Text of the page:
13. This is a great post and I see where you're coming from. It's amazing how far you've come and how your job changed you, I really admire your courage and openness. I don't think there's something wrong with admitting you like a quieter life, it's not copping out and by the sounds of it you've gone through your share of tough stuff! I think through social media we are mislead with how we should be leading our lives, no one is perfect and there aren't any right answers or rule for this sort of thing, do what feels good and right for you and the rest will follow!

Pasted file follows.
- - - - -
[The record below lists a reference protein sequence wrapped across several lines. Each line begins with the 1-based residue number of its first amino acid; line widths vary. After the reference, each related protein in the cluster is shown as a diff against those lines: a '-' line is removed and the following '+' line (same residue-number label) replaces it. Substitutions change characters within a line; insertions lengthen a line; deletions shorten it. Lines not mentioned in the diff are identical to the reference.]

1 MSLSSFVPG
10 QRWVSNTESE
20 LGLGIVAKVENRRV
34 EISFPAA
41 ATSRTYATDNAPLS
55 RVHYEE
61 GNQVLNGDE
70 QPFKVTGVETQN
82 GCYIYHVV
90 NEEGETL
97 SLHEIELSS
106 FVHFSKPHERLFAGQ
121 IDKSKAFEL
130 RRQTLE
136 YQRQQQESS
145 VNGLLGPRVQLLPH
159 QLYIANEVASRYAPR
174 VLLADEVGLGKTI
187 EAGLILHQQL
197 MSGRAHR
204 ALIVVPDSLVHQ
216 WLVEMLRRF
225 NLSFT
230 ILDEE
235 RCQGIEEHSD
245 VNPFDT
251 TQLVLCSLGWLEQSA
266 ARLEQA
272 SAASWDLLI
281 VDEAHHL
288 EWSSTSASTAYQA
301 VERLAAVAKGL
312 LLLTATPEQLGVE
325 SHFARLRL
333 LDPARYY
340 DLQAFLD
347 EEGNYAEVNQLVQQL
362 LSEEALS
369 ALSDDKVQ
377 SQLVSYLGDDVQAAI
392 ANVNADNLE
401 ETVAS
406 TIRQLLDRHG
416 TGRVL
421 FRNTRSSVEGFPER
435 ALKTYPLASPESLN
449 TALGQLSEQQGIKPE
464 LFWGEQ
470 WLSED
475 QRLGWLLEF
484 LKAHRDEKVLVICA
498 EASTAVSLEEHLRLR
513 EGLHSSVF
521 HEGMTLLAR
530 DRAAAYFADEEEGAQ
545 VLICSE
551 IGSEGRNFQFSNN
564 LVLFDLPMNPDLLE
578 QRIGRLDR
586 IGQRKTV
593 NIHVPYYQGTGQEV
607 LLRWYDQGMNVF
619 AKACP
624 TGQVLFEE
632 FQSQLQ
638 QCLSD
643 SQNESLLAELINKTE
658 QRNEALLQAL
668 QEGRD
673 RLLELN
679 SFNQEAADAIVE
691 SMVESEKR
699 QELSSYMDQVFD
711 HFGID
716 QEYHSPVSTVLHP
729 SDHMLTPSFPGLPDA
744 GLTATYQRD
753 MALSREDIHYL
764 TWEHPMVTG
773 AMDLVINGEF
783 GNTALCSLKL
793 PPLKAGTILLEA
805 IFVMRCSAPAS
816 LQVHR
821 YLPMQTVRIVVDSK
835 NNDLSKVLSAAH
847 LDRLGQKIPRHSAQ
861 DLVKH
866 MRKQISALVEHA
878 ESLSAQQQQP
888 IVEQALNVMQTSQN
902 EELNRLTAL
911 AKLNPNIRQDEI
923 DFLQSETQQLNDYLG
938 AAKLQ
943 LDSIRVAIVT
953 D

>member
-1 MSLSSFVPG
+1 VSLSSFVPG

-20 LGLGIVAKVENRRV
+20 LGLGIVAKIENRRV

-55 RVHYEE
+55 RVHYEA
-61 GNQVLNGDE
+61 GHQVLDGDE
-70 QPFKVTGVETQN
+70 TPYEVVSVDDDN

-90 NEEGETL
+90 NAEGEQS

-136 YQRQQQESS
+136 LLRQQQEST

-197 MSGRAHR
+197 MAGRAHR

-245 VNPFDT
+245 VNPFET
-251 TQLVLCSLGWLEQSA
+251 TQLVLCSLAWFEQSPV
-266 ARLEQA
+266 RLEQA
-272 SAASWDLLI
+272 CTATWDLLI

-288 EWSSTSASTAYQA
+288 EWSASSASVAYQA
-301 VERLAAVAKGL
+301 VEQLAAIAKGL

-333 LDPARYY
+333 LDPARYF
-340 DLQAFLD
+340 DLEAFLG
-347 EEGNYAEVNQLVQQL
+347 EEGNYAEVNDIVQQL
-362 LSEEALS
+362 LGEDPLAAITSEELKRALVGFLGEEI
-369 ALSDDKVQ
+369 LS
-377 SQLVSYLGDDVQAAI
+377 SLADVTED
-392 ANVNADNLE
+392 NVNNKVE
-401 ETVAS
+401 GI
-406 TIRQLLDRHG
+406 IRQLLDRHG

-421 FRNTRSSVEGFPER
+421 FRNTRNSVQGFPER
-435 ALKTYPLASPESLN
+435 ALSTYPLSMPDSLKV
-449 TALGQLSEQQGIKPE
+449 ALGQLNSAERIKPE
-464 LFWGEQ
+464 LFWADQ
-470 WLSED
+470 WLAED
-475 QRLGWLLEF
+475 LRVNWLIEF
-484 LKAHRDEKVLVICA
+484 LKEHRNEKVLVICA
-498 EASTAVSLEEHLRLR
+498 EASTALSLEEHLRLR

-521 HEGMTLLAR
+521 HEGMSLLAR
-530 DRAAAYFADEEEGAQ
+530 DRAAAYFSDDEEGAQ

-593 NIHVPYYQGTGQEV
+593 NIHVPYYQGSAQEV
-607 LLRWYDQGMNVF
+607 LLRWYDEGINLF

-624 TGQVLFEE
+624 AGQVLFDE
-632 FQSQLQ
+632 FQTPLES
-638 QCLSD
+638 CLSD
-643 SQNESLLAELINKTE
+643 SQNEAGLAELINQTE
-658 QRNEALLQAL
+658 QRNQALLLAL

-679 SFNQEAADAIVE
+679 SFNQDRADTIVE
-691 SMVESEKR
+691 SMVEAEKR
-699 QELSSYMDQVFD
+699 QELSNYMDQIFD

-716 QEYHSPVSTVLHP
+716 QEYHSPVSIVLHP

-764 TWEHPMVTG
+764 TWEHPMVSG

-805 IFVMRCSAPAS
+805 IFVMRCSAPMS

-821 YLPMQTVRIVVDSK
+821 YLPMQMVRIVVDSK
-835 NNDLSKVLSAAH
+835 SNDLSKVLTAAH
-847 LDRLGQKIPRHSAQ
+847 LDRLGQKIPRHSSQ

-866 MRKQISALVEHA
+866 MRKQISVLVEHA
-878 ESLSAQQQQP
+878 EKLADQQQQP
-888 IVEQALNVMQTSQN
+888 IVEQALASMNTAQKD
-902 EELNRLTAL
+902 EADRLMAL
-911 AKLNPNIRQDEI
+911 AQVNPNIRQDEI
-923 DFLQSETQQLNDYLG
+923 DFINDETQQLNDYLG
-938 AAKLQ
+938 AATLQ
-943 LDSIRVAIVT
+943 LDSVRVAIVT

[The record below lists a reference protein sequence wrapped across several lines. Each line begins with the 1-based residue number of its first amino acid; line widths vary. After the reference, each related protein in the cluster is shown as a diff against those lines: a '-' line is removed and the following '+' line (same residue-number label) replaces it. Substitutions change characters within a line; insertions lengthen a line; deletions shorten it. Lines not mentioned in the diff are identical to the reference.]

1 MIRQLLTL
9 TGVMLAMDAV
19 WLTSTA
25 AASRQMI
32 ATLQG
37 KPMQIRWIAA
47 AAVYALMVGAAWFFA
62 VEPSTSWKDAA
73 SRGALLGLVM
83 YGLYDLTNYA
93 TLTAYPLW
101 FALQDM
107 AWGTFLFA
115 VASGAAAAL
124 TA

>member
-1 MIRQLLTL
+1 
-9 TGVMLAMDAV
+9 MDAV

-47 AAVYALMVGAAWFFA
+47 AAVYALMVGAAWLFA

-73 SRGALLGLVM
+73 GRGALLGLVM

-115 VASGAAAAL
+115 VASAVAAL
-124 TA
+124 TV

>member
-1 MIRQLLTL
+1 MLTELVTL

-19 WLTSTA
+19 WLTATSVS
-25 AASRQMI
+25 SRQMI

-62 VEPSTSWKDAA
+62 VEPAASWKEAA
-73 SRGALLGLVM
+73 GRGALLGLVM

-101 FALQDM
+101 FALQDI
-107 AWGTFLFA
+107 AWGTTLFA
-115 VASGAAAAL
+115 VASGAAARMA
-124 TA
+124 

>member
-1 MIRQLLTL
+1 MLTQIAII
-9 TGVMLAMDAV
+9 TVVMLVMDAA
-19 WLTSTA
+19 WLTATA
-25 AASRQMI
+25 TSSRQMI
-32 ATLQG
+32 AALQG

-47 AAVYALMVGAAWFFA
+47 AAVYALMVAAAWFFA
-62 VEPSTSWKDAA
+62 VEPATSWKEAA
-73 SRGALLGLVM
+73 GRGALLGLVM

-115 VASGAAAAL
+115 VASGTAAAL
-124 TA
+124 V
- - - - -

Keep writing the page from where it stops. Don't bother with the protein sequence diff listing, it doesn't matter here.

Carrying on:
Nina from little nomad

  14. Rosie, this is such an honest post. I wanna hug you! Anxiety is such a huge issue, it's reason I have failed to attend any blogger meets since starting my blog. I just don't want to disappoint anyone with my actual face. I lived the London life, and then opted for the man, dog and country side option too. It has meant I have become less spontaneous, but I feel so much better than I did. I was not nice person in London. Well done with pushing yourself. I am going to start saying yes this year. Yes to blogger events...if anyone will have me!

  15. So much love for this post; and I can relate so much of it to myself too <3 xx

  16. Lovely post Rosie - I find almost every situation awkward, and while I used to get really embarassed my way of dealing with it now is just to laugh. So true though, exercise is really important!

    Trisha x